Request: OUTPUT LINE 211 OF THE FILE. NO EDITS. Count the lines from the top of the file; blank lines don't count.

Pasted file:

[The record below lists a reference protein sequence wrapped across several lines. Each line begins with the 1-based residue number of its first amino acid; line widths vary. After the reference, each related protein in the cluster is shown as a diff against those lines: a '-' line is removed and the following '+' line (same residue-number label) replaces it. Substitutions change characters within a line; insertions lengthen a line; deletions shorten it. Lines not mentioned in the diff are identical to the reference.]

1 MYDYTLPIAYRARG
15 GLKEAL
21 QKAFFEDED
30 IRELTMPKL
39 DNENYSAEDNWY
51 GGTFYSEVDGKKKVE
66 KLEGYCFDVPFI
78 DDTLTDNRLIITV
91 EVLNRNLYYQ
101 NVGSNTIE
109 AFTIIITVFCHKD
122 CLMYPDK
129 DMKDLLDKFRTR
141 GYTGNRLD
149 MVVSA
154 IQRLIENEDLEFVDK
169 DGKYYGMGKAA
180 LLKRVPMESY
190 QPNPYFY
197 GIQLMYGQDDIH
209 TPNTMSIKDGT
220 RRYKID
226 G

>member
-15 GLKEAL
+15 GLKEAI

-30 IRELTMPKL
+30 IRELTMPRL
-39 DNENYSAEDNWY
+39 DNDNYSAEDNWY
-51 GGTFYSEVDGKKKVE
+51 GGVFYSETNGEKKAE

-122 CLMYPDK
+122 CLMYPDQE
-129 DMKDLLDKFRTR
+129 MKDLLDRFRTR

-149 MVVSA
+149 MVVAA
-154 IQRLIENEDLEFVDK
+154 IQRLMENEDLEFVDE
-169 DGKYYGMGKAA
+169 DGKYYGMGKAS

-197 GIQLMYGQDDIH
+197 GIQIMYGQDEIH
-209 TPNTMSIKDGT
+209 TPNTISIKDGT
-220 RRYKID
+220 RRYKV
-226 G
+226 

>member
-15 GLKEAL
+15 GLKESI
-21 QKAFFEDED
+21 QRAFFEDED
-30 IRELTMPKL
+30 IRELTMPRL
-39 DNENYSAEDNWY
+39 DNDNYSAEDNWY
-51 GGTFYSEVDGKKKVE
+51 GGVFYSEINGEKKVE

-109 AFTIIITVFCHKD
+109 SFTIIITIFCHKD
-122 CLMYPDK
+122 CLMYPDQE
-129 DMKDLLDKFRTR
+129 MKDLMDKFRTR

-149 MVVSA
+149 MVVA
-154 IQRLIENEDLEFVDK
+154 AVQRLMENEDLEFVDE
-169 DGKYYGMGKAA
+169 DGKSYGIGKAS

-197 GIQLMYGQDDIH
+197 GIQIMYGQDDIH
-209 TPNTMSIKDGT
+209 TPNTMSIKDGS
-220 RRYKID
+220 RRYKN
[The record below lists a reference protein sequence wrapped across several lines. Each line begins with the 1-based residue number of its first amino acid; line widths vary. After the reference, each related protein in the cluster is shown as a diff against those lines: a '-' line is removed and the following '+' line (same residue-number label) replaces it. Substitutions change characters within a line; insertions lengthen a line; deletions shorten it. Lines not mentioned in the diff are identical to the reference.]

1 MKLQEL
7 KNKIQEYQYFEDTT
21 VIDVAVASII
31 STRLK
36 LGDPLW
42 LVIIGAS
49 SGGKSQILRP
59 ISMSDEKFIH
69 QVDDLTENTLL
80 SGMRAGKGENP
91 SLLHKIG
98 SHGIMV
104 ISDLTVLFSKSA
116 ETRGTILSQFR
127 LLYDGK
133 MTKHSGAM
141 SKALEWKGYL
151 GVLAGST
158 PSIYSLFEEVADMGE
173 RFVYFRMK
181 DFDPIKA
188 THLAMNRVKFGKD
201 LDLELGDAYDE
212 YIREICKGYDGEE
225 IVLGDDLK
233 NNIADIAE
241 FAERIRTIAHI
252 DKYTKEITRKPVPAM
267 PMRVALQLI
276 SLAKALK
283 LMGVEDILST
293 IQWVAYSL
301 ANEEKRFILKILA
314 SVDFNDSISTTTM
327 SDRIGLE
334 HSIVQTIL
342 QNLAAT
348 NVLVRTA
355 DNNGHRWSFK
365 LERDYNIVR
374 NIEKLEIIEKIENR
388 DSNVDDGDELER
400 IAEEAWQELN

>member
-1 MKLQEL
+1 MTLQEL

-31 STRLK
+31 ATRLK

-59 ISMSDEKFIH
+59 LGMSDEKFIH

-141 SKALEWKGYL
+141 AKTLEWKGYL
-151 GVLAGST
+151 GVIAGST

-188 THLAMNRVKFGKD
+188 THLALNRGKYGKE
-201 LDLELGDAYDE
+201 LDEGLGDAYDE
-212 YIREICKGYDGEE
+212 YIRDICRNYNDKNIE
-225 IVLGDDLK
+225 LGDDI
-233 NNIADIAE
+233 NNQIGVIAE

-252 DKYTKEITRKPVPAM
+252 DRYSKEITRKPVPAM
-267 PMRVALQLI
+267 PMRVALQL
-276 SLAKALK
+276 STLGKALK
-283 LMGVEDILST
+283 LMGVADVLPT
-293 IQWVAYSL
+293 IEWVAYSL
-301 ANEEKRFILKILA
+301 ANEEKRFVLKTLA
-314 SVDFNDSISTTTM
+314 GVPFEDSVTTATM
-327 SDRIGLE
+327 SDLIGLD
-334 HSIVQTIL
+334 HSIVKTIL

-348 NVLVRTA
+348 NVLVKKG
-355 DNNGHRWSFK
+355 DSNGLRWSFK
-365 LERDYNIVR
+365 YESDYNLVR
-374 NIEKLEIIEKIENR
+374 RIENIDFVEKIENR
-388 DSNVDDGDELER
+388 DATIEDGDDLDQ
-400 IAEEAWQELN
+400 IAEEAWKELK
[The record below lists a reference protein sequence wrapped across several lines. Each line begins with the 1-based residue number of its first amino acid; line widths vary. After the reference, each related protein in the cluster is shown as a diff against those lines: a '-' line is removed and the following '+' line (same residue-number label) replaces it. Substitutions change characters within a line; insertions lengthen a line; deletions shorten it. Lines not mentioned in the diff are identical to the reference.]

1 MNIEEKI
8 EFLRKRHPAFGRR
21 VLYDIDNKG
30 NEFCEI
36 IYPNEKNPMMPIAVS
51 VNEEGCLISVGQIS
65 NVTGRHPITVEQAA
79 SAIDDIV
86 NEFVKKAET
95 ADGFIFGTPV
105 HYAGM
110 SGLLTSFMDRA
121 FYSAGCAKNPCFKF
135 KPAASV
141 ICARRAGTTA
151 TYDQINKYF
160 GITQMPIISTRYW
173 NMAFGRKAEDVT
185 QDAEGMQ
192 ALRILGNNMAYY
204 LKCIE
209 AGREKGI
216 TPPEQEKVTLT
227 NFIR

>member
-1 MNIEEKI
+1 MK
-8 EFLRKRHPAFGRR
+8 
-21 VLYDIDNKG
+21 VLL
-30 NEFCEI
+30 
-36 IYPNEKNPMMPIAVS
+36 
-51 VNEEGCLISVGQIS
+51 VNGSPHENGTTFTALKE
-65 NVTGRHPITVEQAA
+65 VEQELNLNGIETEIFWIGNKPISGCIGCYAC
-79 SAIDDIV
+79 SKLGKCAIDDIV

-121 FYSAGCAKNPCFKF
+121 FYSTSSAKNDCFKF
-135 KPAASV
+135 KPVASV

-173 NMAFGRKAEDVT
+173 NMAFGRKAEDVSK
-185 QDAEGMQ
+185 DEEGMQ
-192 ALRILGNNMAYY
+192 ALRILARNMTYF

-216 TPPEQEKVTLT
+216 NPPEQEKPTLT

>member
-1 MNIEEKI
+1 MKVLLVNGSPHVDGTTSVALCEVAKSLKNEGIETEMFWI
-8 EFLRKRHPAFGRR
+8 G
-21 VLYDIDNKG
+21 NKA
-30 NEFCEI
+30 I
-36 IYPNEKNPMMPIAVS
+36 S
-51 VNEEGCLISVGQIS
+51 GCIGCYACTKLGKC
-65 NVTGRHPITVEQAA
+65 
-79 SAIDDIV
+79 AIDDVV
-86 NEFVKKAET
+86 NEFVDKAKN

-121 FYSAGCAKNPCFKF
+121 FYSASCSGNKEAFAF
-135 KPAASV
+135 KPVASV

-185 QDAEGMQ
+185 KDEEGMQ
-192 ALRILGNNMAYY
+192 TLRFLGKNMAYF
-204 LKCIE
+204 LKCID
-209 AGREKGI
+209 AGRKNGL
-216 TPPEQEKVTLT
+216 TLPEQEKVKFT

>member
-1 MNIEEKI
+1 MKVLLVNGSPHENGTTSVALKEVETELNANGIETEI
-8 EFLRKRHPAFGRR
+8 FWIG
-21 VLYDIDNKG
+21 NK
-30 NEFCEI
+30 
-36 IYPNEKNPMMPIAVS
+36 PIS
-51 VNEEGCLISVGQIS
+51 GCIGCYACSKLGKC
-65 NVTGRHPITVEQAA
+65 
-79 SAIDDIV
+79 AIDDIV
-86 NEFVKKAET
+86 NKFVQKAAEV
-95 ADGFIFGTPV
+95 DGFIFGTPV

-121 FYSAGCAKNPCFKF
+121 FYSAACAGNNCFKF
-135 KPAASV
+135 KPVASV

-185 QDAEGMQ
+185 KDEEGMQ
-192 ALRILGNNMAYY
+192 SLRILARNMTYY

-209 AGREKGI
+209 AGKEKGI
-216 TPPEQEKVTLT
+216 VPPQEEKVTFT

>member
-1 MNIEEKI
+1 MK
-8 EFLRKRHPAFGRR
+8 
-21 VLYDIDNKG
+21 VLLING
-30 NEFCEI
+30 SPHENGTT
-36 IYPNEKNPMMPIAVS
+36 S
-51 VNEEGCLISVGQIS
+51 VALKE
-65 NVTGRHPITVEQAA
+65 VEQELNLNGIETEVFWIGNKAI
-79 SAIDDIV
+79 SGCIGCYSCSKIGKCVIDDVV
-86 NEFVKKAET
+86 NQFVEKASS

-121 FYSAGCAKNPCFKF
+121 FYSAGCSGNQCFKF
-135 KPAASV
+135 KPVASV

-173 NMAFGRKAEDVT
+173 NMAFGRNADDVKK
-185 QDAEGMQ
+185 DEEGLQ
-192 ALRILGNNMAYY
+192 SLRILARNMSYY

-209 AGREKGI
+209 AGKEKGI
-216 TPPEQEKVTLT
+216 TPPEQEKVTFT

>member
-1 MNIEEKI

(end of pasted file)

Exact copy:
+36 